As a lot of you probably know, we moved to Louisiana about a year ago. When we announced that we were moving here, we heard one of two things: 1) “Why?!” and 2) “The food there is absolutely amazing.” Actually, a lot of times we heard both.
I’ll spare you the gory details of our move down here, but I will tell you that it involved a missed flight, a week in an extended-stay hotel that my 3-year-old referred to as the “ho-temple” (and I won’t lie, he wasn’t too far off), and leaving our families on the other side of the country.
Our first night here, we went to an Italian restaurant where the waitress called the little girl at the table next to us “little mama” and I felt so out of place and conspicuous with my “definitely not from here” accent and having NEVER referred to anyone as “little mama.” I was convinced that everyone was going to automatically hate me.
We ate out a lot those first few weeks as we were settling in and after a little while, we decided to step out of our comfort zones and try some of the more regional fare since, supposedly, Louisiana has the most delicious food in the world. That’s when I tried red beans and rice for the first time. I’d never had it before, and I didn’t know what to expect when I ordered it. And I don’t know if it was the loneliness and upheaval that we were feeling in our lives at the time or if it truly was that delicious, but even though it was something new, it tasted like going home. And I have to say that it’s a good thing that red beans and rice was the first Louisiana food I ate here, because my first several encounters with gumbo were unpleasant ones (I was finally converted–this is my tried and true recipe). If you’re curious, okra is a vegetable imported straight from hell and personally hoed by Satan himself (unless it’s fried, and then all bets are off.)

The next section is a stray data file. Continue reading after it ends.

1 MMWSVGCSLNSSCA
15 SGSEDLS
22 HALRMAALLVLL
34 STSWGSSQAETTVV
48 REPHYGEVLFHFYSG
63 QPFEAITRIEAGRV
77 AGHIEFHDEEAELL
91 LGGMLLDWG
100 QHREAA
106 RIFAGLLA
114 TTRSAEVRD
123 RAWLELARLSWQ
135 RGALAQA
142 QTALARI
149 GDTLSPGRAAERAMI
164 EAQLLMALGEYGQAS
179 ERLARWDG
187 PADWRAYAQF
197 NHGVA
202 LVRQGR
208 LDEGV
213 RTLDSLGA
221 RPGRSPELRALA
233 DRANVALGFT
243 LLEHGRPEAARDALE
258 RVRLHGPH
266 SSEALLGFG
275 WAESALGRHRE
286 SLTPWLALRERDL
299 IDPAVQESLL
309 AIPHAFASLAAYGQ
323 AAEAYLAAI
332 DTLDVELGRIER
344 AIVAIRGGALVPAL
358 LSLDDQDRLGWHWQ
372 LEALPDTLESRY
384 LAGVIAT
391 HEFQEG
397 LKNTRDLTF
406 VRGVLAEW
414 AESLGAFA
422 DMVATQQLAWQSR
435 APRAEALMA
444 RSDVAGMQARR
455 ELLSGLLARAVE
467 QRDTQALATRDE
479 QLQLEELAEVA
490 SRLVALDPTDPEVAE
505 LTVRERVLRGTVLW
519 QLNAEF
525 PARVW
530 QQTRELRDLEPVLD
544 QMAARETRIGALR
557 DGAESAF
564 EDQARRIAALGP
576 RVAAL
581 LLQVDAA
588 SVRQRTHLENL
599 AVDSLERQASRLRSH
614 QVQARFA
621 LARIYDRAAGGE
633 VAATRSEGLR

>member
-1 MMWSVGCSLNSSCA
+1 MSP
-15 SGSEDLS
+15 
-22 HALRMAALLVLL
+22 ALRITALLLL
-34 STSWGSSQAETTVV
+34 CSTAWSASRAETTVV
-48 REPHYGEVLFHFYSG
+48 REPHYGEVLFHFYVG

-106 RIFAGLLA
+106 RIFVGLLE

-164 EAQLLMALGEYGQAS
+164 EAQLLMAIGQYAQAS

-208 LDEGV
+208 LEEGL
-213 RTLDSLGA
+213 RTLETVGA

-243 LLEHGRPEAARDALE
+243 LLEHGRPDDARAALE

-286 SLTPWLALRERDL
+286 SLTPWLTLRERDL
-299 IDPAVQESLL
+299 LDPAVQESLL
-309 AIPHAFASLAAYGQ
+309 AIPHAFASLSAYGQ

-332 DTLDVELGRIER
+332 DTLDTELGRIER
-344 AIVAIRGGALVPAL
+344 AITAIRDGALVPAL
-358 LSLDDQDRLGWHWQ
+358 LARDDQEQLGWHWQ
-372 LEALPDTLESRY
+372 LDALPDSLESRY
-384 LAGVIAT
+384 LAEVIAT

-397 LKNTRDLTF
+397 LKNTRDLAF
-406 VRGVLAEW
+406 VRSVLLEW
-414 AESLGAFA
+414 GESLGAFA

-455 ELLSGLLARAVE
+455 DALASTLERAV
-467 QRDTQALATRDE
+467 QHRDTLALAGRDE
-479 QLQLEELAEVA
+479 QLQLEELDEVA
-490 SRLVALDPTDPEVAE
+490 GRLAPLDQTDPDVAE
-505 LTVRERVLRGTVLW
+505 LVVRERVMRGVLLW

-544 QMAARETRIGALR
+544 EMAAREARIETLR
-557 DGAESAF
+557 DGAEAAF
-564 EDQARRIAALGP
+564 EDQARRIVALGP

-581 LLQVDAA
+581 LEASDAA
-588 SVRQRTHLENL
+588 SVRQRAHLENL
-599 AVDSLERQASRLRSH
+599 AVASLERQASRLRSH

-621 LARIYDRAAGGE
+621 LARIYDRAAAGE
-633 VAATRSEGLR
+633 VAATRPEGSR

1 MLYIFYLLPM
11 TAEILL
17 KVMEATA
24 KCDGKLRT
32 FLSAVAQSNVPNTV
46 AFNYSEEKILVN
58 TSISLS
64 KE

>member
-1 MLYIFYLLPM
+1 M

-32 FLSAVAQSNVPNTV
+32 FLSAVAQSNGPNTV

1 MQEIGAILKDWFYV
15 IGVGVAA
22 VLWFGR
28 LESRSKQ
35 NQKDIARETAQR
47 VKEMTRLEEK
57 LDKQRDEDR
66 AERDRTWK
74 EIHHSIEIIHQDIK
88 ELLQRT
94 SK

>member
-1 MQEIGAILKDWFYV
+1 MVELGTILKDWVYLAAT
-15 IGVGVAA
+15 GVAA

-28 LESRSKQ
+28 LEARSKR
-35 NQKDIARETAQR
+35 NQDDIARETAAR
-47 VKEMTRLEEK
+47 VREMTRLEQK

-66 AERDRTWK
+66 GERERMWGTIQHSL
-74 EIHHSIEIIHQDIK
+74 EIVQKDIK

Slowly, we came to discover that no one in Louisiana hated us (at least not to our faces!) In fact, I’d never felt more accepted or loved by complete and total strangers in my whole life, like the ladies at the grocery store who call me “baby” and ooh and ahh over my own “little mama” and “little man.” In the year that we’ve been here, I’ve eaten a lot of red beans and rice; everyone has their own way of doing it, kind of like everyone has their variation of funeral potatoes in Utah. But every pot I’ve ever had has been made with love, and that makes me love it even more–even the ones I ate (kind of) that had a little meat in there that tasted and looked suspiciously like squirrel…
So this is my version–red beans from a Utah girl living in the South and learning from the best…Oh, and if it looks familiar, I borrowed some seasonings from Sara’s black beans.
You’re going to need a pound of dry red kidney beans, rinsed and sorted for any inedible things like stones, an onion, a whole bunch of garlic, some Cajun or Creole seasoning (like Tony Chachere’s, which is a national brand, but there are many varieties that are widely available), some cumin, coriander, oregano, and just a pinch of cinnamon (about 1/8 of a teaspoon.)